Fallingwater

A trip to remember- It’s been a busy two weeks – weeks of celebrations and trips and sundry! The important one was our daughter’s birthday celebration. She had wanted to make a family trip to Fallingwater for some time now, so we decided to surprise her . Fallingwater, Frank Lloyd Wright’s iconic masterpiece in western Pennsylvania is one of Smithonian’s Life List of 28 places…., and is also a designated National Historic Landmark. Set atop a cascading waterfall the cantilevered architecture of the building is reminiscent of Japanese style homage to nature and space. The building has strong intersecting vertical and horizontal lines in colors of light ochre and Cherokee red, and the cantilevered balconies peek in and out of the lush green foliage almost intertwining and interpenetrating the interior space with the exterior. My favorite bit of the building is the cantilevered stairway that leads from the main level balcony down to the stream below, with an ideal spot to sit and dangle your feet in the gushing water, once again connecting man-made structure with nature. The dappled sunlight filtering through the canopy above bounces off the sparkling water below. The sound of the rushing and gurgling water is inescapable no matter where you go. When you arrive it leads you to the house, and then follows you everywhere as you hike the trails.

I couldn’t resist a few sketches but all we really wanted was to simply enjoy the beauty of this wonder that is.

Our next visit we’ve planned to be here when the rhododendrons are in bloom, as the grounds were covered in them everywhere you looked, along with ferns and other native plants of Pennsylvania.

The Sculptures at the main fountain

Day #29/31 #WorldWatercolorMonth

Taking a break from nature and looking closely at man made stuff – the restored Italian Limestone sculptures at the main fountain gardens. I’ve sketched some of these when they were crumbling and patinad from years of use and had fallen silent. Some of them had stopped working and had been cordoned off for safety. Now they’ve been restored and look brand spanking new and are gurgling again. 

This one, the lion faced gurgler was always one of my favorites. Here it is in its new revived form.

Brandywine Valley in brights!

Day 12 /31 – #WorldWatercolorMonth 

On the way back from the Andrew Wyeth exhibit at the Brandywine River Museum, I stopped for a really quick sketch of the lovely Brandywine Valley as seen on a partly cloudy day! The stunning sketches and paintings of Wyeth were still swirling in my head, and I was in the mood for a landscape. Although Wyeth used a much subdued palette for his landscapes, And subjects, I was in the mood for colors with a punch! What I wanted to capture was really the atmosphere rather than recreate the actual scene. To that effect I condensed the perspective a bit and tried to convey the mood that it represented to me as the sun sulked in and out of the stormy clouds casting a shadow sometimes and then taking it away…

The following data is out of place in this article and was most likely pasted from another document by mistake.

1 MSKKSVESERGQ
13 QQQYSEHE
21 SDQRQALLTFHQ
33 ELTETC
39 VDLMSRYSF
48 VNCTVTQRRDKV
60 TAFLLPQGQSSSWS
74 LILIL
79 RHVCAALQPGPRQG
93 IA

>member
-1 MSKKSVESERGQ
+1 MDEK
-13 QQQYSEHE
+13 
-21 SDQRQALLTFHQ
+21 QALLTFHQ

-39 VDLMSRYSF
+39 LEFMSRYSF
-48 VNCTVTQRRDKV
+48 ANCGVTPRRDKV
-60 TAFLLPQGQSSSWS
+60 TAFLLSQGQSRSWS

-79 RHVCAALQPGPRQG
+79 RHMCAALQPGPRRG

Sketching at Longwood Gardens

Day 9, 10 & 11/31 #WorldWatercolorMonth

I decided to do it differently for the past three days of #WorldWatercolorMonth. For days 9,10 and 11 instead of posting each day I did cumulative sketchs of the same subject over and over. I figured this would improve my technique and a better understanding of my subject matter. I chose the water lily pool at Longwood Gardens. The pools is a bloom and though it’s a late start the lillies are looking great. The large lotus pads which are a trade mark of Longwood’s lily pool have not reached their peak size yet but are still huge! These leaves are what I’ll be focusing on over the next few days. I did a total of 12 sketches but I’m just posting three..

Fireworks on the National Mall 

Day 5/31 – #WorldWatecolorMonth

DC put on a spectacular show at the National Mall last night. Fear of thunderstorms had the fate of the fireworks in doubt, but we lucked out and the storm and rain held out long enough for the eager crowds to get what they came for and then some! I managed to capture a few splashes of watercolor in my sketchbook in semi darkness. I did several of these and then I just had to put down my brush and simply watch, and oooh and aaah with the rest of the crowd! This one came out better than the rest so I refined it a bit. 

I might just post the other splashes, if I feel bold enough…

Continuing with the theme of textures…

Everyday on my sketch walk all I see around me is texture – bleak rainy days, on cloudy days, and even on a sunny day. Here in the Pacific Northwest, come fall when the trees have lost all their leaves and the weather turns damp and rainy, the trees seem to come alive again, but this time the pale creamy green you see is mostly lichen. The lichen seem to get brighter and fuller and thrive in this moisture laden atmosphere. Everywhere you look tree trunks and limbs are laden with varieties of the stuff, different sizes, shapes and shades of green from bright greens to whitish pale greens. So sketching trees now isn’t about smooth trunks and limbs but lots and lots of texture to convey the appearance of the moss and lichen. Some are curly, some spongy, some even look like stag horns and some are feathery and long and dangle in strands, but they’re everywhere, even on the broken twigs and a limbs on the ground that manage to find their way home with me. This has inspired me to add more texture to my watercolors and I’ve been trying new ways (new for me) to do so. Here’s a quick view of my attempts so far.

A few treasures from my walk…leaf and lichen

And my impression of a lichen laden tree…

Still working on texture creation, so there’ll be more.